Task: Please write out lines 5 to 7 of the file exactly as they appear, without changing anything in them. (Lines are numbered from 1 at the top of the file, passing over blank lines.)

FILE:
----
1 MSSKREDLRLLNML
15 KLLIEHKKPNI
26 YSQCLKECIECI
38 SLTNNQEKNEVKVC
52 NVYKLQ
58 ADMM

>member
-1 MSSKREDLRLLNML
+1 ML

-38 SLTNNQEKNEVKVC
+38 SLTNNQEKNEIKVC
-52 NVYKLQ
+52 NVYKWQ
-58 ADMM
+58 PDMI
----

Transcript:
52 NVYKLQ
58 ADMM

>member